Human-centered AI (HCAI) is a design philosophy that advocates prioritizing humans in designing, developing, and deploying intelligent systems, aiming to maximize the benefits of AI to humans and avoid potential adverse impacts. While HCAI continues to influence, the lack of guidance on methodology in practice makes its adoption challenging. This paper proposes a comprehensive HCAI framework based on our previous work with integrated components, including design goals, design principles, implementation approaches, interdisciplinary teams, HCAI methods, and HCAI processes. This paper also presents a "three-layer" approach to facilitate the implementation of the framework. We believe this systematic and executable framework can overcome the weaknesses in current HCAI frameworks and the challenges currently faced in practice, putting it into action to enable HCAI further.
Learning on tabular data underpins numerous real-world applications. Despite considerable efforts in developing effective learning models for tabular data, current transferable tabular models remain in their infancy, limited by either the lack of support for direct instruction following in new tasks or the neglect of acquiring foundational knowledge and capabilities from diverse tabular datasets. In this paper, we propose Tabular Foundation Models (TabFMs) to overcome these limitations. TabFMs harness the potential of generative tabular learning, employing a pre-trained large language model (LLM) as the base model and fine-tuning it using purpose-designed objectives on an extensive range of tabular datasets. This approach endows TabFMs with a profound understanding and universal capabilities essential for learning on tabular data. Our evaluations underscore TabFM's effectiveness: not only does it significantly excel in instruction-following tasks like zero-shot and in-context inference, but it also showcases performance that approaches, and in instances, even transcends, the renowned yet mysterious closed-source LLMs like GPT-4. Furthermore, when fine-tuning with scarce data, our model achieves remarkable efficiency and maintains competitive performance with abundant training data. Finally, while our results are promising, we also delve into TabFM's limitations and potential opportunities, aiming to stimulate and expedite future research on developing more potent TabFMs.
Battery life prediction holds significant practical value for battery research and development. Currently, many data-driven models rely on early electrical signals from specific target batteries to predict their lifespan. A common shortfall is that most existing methods are developed based on specific aging conditions, which not only limits their model's capability but also diminishes their effectiveness in predicting degradation under varied conditions. As a result, these models often miss out on fully benefiting from the rich historical data available under other conditions. Here, to address above, we introduce an approach that explicitly captures differences between electrical signals of a target battery and a reference battery, irrespective of their materials and aging conditions, to forecast the target battery life. Through this inter-cell difference, we not only enhance the feature space but also pave the way for a universal battery life prediction framework. Remarkably, our model that combines the inter- and intra-cell differences shines across diverse conditions, standing out in its efficiency and accuracy using all accessible datasets. An essential application of our approach is its capability to leverage data from older batteries effectively, enabling newer batteries to capitalize on insights gained from past batteries. This work not only enriches the battery data utilization strategy but also sets the stage for smarter battery management system in the future.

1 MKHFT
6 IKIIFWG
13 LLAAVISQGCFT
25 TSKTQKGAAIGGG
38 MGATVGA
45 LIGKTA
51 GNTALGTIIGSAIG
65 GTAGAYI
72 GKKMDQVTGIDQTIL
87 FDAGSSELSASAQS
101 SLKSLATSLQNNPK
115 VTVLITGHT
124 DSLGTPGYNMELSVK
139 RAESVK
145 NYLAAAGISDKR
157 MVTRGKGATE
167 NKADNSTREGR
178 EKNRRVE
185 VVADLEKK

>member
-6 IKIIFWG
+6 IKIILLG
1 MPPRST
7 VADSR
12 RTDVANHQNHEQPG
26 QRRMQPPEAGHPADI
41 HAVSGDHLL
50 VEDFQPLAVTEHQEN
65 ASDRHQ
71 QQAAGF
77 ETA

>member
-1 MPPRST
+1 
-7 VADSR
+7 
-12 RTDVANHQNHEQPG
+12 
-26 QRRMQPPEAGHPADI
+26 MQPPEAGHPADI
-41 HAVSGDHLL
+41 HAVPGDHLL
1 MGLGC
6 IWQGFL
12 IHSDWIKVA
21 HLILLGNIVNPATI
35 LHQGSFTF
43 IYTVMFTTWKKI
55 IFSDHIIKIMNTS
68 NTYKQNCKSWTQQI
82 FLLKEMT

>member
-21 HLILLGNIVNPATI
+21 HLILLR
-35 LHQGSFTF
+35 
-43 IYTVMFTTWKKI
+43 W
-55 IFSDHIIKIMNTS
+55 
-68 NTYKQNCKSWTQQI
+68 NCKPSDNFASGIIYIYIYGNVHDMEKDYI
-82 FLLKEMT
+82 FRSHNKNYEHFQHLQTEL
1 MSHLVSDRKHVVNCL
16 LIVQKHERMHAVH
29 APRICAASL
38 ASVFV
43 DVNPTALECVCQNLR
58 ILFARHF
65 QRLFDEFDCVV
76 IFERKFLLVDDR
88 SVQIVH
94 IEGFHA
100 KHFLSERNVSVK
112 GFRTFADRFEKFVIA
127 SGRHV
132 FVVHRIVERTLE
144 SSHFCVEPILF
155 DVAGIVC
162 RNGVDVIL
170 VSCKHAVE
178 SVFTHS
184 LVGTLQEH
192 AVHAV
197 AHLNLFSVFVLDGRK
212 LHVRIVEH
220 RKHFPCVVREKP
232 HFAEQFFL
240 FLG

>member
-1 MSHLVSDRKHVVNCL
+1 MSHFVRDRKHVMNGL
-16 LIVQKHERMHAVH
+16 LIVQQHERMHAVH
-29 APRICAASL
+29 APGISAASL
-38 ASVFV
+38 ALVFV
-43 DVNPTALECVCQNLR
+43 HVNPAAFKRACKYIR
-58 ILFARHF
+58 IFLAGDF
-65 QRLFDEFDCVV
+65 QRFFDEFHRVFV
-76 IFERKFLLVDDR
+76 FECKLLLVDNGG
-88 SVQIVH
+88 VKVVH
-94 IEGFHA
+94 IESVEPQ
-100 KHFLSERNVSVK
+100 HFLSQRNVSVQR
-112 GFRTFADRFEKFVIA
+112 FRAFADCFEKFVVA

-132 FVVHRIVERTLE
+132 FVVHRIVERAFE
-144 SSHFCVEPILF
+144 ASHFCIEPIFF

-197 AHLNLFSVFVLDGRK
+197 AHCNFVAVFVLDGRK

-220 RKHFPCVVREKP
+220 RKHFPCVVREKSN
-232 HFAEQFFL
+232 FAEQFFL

The proliferation of diverse network services in 5G and beyond networks has led to the emergence of network slicing technologies. Among these, admission control plays a crucial role in achieving specific optimization goals through the selective acceptance of service requests. Although Deep Reinforcement Learning (DRL) forms the foundation in many admission control approaches for its effectiveness and flexibility, the initial instability of DRL models hinders their practical deployment in real-world networks. In this work, we propose a digital twin (DT) assisted DRL solution to address this issue. Specifically, we first formulate the admission decision-making process as a semi-Markov decision process, which is subsequently simplified into an equivalent discrete-time Markov decision process to facilitate the implementation of DRL methods. The DT is established through supervised learning and employed to assist the training phase of the DRL model. Extensive simulations show that the DT-assisted DRL model increased resource utilization by over 40\% compared to the directly trained state-of-the-art Dueling-DQN and over 20\% compared to our directly trained DRL model during initial training. This improvement is achieved while preserving the model's capacity to optimize the long-term rewards.